The opportunities keep on coming for Alexander Hernandez and he hasn’t shied away from one yet.
That includes his upcoming lightweight matchup with Donald Cerrone on Jan. 19 in Brooklyn, a fight that only materialized after the UFC pulled Hernandez out of an already scheduled bout with Francisco Trinaldo that was supposed to take place a week later at the since-canceled UFC 233.
Hernandez had an eventful Year 1 in the UFC to say the least, debuting on just eight days’ notice with a 42-second knockout of Beneil Dariush at UFC 222 in March and following that up with a unanimous decision win against Olivier Aubin-Mercier at UFC on FOX 30 in Calgary, Alberta, in July. The latter bout was the 26-year-old’s first fight outside of the United States.
Now he’s facing the biggest test of his career in Cerrone, a beloved fan favorite who recently broke the record for most wins (21) and most finishes (15) in UFC history. In contrast, Hernandez’s journey is just starting, but he’s refusing to be in awe of his opponent as he heads into a clash with “Cowboy”.
“In my mind, I don’t count myself as an underdog against anybody,” Hernandez told MMA Fighting. “I have and I continue to see myself as a champion. Cerrone, just like anyone else, Trinaldo would have been, is just another step in the ladder to the top. I’m not over-concerned, the beauty of it is that he has his notoriety, so I’m grateful for him for taking the fight and helping me boost my career and grow my notoriety. Aside from that, I will treat him like every other stepping stone and crush him like a pebble aside.
“There’s nothing special in my mind about this matchup and the work goes on. It’s not like, okay let’s rev up and train even harder. I can’t train any harder. I train and nothing changes, it never does. I’m just excited to have the opportunity.”
Much like how his first UFC fight came about, Hernandez couldn’t have seen this one coming. He’d been told that the UFC was looking to have him change opponents from Trinaldo to Cerrone, but wasn’t sure it was a done deal until it became public. He joked that this kind of news often makes its way to him at awkward times.
“When I know, the whole world will know,” Hernandez said. “You know how I find out half the time? I’m on the shitter and I look at my tagged images and I see 50 of me and a new opponent and I know the deal is done.”
That said, Hernandez’s team was doing everything in their power to make the date with Cerrone happen. The Jan. 19 show will be broadcast live on the ESPN+ streaming service, marking the first event of the UFC’s ESPN era, and Hernandez was picked out as an ideal opponent to pair with Cerrone to upgrade the card.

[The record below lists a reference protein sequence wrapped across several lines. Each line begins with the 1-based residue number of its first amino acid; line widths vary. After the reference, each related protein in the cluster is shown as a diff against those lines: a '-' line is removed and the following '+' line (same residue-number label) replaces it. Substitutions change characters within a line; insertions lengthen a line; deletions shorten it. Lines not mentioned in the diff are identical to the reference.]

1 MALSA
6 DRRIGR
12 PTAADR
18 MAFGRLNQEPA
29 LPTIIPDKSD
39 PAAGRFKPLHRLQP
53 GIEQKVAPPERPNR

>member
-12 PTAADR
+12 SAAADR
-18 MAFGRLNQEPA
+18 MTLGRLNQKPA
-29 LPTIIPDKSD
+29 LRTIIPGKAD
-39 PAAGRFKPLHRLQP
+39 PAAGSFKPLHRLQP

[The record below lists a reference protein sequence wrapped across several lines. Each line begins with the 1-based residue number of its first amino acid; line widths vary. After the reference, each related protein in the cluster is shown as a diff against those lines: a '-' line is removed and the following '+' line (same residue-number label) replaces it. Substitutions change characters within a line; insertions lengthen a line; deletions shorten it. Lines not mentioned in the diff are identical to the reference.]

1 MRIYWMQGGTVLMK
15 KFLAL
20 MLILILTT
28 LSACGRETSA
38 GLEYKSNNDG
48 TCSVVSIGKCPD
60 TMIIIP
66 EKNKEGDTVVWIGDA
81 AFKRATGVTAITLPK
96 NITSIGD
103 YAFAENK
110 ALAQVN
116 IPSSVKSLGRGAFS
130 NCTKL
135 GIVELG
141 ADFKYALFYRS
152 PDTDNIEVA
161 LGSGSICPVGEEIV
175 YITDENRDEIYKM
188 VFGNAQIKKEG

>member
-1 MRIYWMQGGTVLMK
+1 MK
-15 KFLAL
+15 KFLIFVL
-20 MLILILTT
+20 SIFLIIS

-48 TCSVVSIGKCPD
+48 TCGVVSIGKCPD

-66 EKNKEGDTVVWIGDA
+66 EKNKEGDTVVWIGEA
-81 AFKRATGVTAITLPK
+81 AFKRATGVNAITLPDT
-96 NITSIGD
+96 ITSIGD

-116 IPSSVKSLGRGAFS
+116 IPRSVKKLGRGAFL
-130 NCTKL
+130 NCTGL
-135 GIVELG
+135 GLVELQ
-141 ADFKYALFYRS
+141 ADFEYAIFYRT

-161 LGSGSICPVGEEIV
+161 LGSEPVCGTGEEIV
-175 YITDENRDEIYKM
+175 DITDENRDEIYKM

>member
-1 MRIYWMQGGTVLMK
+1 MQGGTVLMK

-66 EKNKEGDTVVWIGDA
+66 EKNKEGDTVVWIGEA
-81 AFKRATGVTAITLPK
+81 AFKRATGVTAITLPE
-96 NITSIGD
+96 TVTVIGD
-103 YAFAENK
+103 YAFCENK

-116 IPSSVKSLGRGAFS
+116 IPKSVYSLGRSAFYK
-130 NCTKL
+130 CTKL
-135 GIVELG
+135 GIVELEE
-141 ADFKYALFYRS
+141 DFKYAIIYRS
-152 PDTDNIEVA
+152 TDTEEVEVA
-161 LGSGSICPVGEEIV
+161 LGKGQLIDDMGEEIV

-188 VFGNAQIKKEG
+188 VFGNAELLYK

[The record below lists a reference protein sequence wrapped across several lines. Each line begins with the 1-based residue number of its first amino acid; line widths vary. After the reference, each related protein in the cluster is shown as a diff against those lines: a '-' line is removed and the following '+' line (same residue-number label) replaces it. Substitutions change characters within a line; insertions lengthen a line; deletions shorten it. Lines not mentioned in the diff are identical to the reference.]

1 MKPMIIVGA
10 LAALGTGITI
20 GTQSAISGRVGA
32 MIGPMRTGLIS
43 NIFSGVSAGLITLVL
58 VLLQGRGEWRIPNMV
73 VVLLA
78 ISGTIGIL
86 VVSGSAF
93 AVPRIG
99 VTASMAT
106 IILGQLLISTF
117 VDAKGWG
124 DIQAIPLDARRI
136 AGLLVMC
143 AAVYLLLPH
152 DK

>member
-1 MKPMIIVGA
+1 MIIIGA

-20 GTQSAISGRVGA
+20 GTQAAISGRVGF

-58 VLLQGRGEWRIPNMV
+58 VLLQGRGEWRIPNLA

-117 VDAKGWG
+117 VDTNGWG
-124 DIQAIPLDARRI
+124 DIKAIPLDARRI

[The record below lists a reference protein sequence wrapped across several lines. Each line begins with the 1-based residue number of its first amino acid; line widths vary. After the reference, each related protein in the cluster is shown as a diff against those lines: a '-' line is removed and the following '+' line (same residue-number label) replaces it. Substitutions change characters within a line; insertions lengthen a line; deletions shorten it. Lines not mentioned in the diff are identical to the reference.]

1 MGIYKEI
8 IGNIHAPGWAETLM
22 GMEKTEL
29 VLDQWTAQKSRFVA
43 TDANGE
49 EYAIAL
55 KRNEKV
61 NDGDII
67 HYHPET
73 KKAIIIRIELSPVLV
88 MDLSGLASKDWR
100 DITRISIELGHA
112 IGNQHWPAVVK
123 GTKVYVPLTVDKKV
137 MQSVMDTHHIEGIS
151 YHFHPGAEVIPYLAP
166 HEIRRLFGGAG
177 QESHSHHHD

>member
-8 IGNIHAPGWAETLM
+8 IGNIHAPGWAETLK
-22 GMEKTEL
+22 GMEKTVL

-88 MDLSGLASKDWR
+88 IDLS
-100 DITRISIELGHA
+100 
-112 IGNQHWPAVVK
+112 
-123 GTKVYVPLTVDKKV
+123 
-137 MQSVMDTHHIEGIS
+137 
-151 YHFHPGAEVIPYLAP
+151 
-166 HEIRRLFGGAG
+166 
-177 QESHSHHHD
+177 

Though he’s sympathetic to Trinaldo for the lost fight, he didn’t hesitate when the call came to take on Cerrone instead.
“I was just pleasantly surprised,” Hernandez said. “The option came late one night like most great options do and my manager, I get these texts, and you’re either stricken with fright or overwhelmingly excited when you get these ‘Call me ASAP’ over and over again texts — I’m always training so I’m not at my phone often. So he’s Facetiming me, that’s how I know he’s really excited about something, and I Facetime him back and he laid out the option that Sean Shelby brought to us, that they need to boost up and bolster this ESPN card January 19th. Cerrone’s a big household name and they looked to me to give me the opportunity to fight him and I was just overwhelmingly satisfied with that. And as I do with all great opportunities, I said ‘f*ck yes.’”
“I hope that they’re taking care of Trinaldo and getting him lined up accordingly and getting him a fight, because that is shitty to just have the rug pulled out from underneath your feet. I hope that they do take care of him, but we had to seize this opportunity.”
Hernandez’s plan is to make the Cerrone fight the first of three or four bookings that he’d like to take in 2019. Outside of 2013, the Texan hasn’t managed to fight more than twice in any given year and he’s determined to change that.
Even before being matched up with Cerrone, Hernandez was visualizing where he stands with the elite of the UFC’s lightweight division. In Calgary, he had a front row seat to the main event between Dustin Poirier and Eddie Alvarez. Asked what he took away from getting to watch two of the best at 155 pounds go at it, Hernandez pointed to their ability to persevere and their mental strength, while adding that he doesn’t see himself as being far off from that level of competition.
“That was a dogfight,” Hernandez said. “That’s what was so impressive about that fight is the composure and heart that both those gents showed because they both got placed in super adverse, questionable situations where they might have lost a fight and then came back and really fought hard. That was the most impressive part of the fight and that’s what I’m working to continue, being on that main stage and getting that composure and being able to just press, press, press and not let little swings in a round or anything like that set you back at all mentally. That’s what I took away most from that fight that I tip my hat off to them and was impressed with both of them — and they’ve been around for a long time so that’s to be expected.
“But as far as skill and quality goes, I don’t think anybody is ahead of me.”